Wednesday, November 16, 2005

Article: Video Games = Crack

The magazine New Scientist has posted an article entitled Gaming Fanatics Show Hallmarks of Drug Addiction:

Excessive computer gaming has the hallmarks of addiction, suggests new experiments on "drug memory". The researchers argue it should be classified as such, enabling “addicts” to start seeking help.


Learning is recognised as an important underlying mechanism of addiction. In becoming addicted, people start to associate cues that are normally neutral with the object of their craving. To a crack addict, for instance, a building in which they have used the drug is more than just a place they have been – it becomes a trigger for craving and can, on its own, reignite a need to use the drug again after months of abstinence.


They compared 15 men in their 20s who admitted that gaming had chased other activities – such as work and socialising – out of their lives, and 15 game-playing but otherwise healthy controls.

They showed them a variety of visual cues and asked the volunteers to rate how they felt about the images. All had normal reactions to neutral images, such as chairs, and even to alcohol-related images, despite the fact that all the participants drank alcohol.

But excessive computer game players showed classic signs of craving when they were presented with freeze-frames from some of their favourite games – they desperately wanted to play, expected to feel better once they did, and fully intended to indulge again as soon as possible.

In another test, the researchers monitored the response of a large muscle in the eye, to see how much the volunteers could be startled while looking at a game-related image. Scientists theorise that the most pleasing stimuli prompts the smallest of startle reflexes. They found that excessive game players could not be easily startled, unlike the controls.

This article is asinine for a variety of reasons...

First of all, their sample size was 15, with a control of an additional 15 people. 15 people for a clinical trial is meaningless. Its the number of people you give a new drug before you start a real clinical trial just to make sure that the drug doesn't make their head explode - after you test it on rats to see if it makes their heads explode.

Second, its printed in, which might as well be called McScience, and have a clown with a test tube experimenting on anthropomorphic McNuggets as a mascot. It packages things that sound interesting for non-serious readers with a scientific interest in a Value Meal of grease and fat, with little substance. If the results had merit, then NewScientist would be reporting on how a serious peer reviewed scientific journal had published results showing how video games are like drugs.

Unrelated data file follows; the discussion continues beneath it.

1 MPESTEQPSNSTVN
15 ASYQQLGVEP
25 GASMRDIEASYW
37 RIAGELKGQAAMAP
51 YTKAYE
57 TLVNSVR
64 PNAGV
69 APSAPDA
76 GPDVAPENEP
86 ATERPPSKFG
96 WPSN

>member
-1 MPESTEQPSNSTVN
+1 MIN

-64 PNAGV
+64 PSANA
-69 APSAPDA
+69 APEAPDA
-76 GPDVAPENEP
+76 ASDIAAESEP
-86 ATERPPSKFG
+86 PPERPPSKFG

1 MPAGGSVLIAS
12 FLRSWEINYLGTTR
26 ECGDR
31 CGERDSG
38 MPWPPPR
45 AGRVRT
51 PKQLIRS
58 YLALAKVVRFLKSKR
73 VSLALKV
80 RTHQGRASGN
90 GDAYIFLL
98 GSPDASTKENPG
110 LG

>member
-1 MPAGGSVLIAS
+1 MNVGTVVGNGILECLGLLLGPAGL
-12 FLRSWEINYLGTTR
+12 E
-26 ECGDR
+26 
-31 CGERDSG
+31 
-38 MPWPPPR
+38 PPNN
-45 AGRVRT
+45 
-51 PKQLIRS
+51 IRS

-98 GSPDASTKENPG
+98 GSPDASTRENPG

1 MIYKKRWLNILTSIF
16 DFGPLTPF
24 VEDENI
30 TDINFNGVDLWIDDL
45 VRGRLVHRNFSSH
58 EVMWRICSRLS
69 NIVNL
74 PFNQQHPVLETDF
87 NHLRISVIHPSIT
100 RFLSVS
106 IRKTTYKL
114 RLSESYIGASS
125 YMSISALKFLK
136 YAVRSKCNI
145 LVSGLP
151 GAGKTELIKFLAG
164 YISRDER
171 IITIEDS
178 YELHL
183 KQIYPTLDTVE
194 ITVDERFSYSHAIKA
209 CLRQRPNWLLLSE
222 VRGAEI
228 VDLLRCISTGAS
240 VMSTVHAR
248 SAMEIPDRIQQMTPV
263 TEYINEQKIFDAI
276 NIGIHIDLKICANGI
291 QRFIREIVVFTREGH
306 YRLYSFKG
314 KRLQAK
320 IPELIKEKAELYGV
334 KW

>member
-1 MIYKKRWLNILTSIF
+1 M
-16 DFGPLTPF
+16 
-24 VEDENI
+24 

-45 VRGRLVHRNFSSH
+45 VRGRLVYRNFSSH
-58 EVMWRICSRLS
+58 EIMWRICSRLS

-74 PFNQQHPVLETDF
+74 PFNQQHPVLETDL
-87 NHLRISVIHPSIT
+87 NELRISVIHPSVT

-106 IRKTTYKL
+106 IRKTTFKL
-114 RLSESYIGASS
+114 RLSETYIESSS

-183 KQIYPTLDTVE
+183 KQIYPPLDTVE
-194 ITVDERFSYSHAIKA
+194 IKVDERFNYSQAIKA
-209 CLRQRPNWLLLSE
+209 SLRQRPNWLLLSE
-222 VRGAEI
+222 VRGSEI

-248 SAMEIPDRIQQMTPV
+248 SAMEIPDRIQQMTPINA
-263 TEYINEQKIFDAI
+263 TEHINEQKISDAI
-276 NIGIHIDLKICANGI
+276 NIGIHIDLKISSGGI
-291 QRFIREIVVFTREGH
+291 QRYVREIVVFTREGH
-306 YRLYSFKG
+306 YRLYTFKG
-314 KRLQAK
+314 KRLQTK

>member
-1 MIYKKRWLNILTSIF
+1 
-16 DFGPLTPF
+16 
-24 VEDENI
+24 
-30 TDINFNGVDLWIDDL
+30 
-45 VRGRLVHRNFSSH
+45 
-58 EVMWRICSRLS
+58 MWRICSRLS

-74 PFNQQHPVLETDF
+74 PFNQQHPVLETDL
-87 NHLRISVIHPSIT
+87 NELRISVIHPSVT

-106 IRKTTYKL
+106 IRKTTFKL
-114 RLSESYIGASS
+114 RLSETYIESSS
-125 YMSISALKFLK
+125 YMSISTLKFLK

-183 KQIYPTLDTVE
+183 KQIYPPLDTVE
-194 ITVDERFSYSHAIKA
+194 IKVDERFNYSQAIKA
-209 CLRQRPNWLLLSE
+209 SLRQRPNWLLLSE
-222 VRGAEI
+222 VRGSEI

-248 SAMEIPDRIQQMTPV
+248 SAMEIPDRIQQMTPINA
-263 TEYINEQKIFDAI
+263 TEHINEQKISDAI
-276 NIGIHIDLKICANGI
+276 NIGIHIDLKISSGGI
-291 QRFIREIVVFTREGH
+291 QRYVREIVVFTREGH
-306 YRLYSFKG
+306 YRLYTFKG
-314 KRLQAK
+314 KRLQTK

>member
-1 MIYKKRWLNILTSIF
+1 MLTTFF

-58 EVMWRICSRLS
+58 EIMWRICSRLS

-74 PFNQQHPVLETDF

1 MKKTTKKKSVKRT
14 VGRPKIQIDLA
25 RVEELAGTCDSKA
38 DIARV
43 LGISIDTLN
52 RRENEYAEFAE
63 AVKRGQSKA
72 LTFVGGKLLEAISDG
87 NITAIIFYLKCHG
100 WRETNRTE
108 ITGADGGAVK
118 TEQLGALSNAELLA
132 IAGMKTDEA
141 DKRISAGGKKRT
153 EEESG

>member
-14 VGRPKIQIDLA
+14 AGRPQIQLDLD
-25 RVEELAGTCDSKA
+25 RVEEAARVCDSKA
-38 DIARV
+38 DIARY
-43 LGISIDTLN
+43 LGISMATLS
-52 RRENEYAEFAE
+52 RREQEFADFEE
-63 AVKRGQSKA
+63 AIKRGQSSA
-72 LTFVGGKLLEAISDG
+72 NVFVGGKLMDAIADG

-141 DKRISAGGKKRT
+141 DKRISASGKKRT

This is nothing but the repetition of the stereotype that video games are bad because they cause violence, make you fat, cause diabetes, etc. All of these are based on the correlation = causation fallacy. Just because two things occur together, doesn't mean one causes the other.

In reality, video games are essentially the same as watching television, going to the movies, knitting, or any other popular and sedentary activity. You know what would stop your kids from being obese drug addict-like murderers? Get up off your ass and parent them for a change. Exercise together, sign them up for activities then make them go, make them get a part time blue collar job, and don't buy them hundreds of dollars worth of toys and games that encourage them to lock themselves in their room with the lights out and the door locked.

Finally, at least the researchers seem to understand basic psychology:

Grüsser says that addictions stem from relying too heavily on one coping strategy, which eventually becomes the only activity that can activate the dopamine system and bring a person relief. “It’s the same mechanism in all addicts,” she says.

"Coping strategy" is just the politically correct way of saying defense mechanism. Defense mechanisms are a set of unconscious ways to protect one's personality from unpleasant thoughts and realities which may otherwise cause anxiety. My favorites are altruism, intellectualization, and humor. But the most common are avoidance, denial, and sublimation. When something sucks in our lives and we can't change it, it causes stress, and to avoid dealing with it we do other stuff that makes us feel good - whether its eating, video games, sex, sports, music, art, or anything else you do to deal with stress.

The larger point is, defense mechanisms don't solve the unpleasant realities of our lives. They just get us through the day. Playing video games is no worse then any other defense mechanism, and they are certainly better then many others, like drugs.

A better title for this article would be, "Don't Do Too Much of Anything." Using any defense mechanism too often is likely to lead to unhealthy outcomes, regardless of the content of the mechanism. Eat too much and you get fat. Diet too much and you develop anorexia. Read too much and you lose out on developing social skills. Have sex too much and you risk a bevy of issues. (And you should email me). Hesiod was right, "Observe due measure, moderation is best in all things."

Equating video games with drug use or the host of other social ills facing our country is missing the point. Instead of looking for someone to blame, why don't we look for what causes the anxiety that people are avoiding?
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